It also seems possible that other regions will quickly adopt the DMA’s standards. The EU and the US, for example, formed the EU-US Trade and Technology Council in 2021, which has been meeting more consistently in the ramp-up to DMA enforcement. Partly formed to cooperate on setting best practice technology standards, the next meeting is scheduled for this spring, just after the EC publishes summaries of gatekeepers’ compliance reports. Other countries, including Turkey, Australia, Brazil, India, and the United Kingdom, have already embraced the DMA model, according to the nonprofit tech policy think tank the Information Technology and Innovation Foundation (ITIF).

Some critics of the DMA, including ITIF, have urged countries to “carefully consider the full implications before copying the EU’s digital regulatory system,” warning of potentially burdensome restrictions possibly hampering innovation and distorting competition.

Now that the EC is preparing to enforce the DMA officially, its impact will soon become clearer. However, the EC does not expect the online world to immediately look different tomorrow in the EU than it does today.

Some companies, like Microsoft, have estimated that DMA updates may not be available to all EU users until April, while other companies may fall short of DMA standards and be ordered to make more changes after submitting their first compliance reports.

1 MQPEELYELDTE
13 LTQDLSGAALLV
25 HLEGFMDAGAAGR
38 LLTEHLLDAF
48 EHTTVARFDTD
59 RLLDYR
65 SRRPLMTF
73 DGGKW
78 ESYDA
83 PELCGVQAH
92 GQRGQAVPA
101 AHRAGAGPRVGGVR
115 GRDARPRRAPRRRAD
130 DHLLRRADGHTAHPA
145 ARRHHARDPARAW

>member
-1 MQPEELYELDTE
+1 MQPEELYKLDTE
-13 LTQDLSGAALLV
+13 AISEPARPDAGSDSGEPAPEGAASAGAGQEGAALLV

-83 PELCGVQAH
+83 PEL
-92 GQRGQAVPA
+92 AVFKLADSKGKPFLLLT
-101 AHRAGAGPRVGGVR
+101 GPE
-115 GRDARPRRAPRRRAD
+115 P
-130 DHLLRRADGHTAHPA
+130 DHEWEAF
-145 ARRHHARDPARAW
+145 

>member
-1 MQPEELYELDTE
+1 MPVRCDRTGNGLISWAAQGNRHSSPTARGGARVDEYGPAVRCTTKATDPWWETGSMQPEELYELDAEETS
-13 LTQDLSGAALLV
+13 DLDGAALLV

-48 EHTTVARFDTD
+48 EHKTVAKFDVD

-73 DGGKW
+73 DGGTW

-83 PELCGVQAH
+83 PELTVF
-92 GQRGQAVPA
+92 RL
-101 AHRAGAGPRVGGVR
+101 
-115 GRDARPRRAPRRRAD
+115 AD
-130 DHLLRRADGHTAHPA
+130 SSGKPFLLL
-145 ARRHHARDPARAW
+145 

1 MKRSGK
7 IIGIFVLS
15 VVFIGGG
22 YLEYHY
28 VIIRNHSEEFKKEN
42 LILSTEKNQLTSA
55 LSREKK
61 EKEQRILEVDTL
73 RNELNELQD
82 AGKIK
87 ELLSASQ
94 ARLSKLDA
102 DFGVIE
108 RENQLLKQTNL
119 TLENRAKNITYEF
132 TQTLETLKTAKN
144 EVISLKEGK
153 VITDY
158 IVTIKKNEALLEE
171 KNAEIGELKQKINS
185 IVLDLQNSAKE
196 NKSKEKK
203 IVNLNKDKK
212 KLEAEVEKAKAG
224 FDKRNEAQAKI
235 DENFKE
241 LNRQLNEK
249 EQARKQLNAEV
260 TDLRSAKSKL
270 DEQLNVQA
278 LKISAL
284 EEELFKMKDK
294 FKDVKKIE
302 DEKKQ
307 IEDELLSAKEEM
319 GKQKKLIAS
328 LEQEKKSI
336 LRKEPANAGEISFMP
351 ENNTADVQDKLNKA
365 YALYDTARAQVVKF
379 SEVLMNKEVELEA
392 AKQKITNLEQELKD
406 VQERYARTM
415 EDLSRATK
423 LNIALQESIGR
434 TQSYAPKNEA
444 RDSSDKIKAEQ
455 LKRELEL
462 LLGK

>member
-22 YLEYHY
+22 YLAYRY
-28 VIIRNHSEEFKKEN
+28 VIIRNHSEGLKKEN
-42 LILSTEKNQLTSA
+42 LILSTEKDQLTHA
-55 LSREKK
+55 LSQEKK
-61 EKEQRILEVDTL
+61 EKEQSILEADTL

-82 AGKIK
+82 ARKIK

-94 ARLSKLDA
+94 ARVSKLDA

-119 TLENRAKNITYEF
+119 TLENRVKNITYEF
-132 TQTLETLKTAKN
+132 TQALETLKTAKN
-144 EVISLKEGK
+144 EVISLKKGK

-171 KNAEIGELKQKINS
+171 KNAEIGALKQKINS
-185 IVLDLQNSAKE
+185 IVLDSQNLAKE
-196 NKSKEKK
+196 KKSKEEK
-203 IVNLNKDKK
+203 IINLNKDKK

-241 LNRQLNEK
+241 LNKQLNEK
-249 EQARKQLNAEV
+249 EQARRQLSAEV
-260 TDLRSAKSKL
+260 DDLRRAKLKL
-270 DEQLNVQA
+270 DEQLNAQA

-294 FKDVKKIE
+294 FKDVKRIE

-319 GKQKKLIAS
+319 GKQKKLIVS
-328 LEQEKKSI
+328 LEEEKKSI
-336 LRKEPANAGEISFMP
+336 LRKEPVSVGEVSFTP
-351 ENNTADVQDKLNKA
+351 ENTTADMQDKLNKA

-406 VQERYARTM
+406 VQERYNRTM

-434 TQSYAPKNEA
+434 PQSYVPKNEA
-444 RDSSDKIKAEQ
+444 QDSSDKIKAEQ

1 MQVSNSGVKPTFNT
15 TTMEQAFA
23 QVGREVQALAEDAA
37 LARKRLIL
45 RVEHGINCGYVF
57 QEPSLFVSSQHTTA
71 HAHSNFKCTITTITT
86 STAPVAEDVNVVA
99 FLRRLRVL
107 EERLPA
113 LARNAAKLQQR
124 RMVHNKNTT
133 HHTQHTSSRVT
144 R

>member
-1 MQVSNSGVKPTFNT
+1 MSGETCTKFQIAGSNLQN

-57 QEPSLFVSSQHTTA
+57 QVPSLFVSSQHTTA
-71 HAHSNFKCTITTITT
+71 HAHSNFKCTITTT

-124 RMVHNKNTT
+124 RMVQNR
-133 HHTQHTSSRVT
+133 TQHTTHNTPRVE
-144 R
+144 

Gatekeepers are expected to share compliance reports starting this afternoon, but for now, here’s a brief overview of changes coming to core services offered in the EU by all six gatekeepers.

Apple warns DMA creates potential risks

In January, Apple announced changes coming to iOS, Safari, and the App Store that will “become available to users in the 27 EU countries beginning in March 2024.”

Some changes are small. The only change in Safari, for example, is that users will be prompted to choose a default browser when they first open Safari in iOS 17.4 or later.

But changes to the App Store and iOS are more significant.

In the App Store, developers can expect extensive changes “affecting apps across Apple’s operating systems, including iOS, iPadOS, macOS, watchOS, and tvOS.” These include new options to process payments for digital goods with alternative service providers or by linking out to a website. Developers can now offer deals, discounts, and promotions outside their apps, too.

To help developers navigate these options, Apple also developed business tools to estimate fees or potentially reduced commissions.

Specifically for iOS, updates include new options to distribute iOS apps in alternative marketplaces and new APIs enabling developers to create alternative app marketplaces, use alternative web browser engines for in-app browsing, and “submit additional requests for interoperability with iPhone and iOS hardware and software features.”

Perhaps more significantly for users, Apple introduced “new controls that allow users to select a third-party contactless payment app—or an alternative app marketplace—as their default.”

Using these alternatives, Apple warned, may diminish the user experience by impacting system performance or draining battery life. And some features, like Family Purchase Sharing and Ask to Buy, won’t work “with apps downloaded from outside of the App Store.”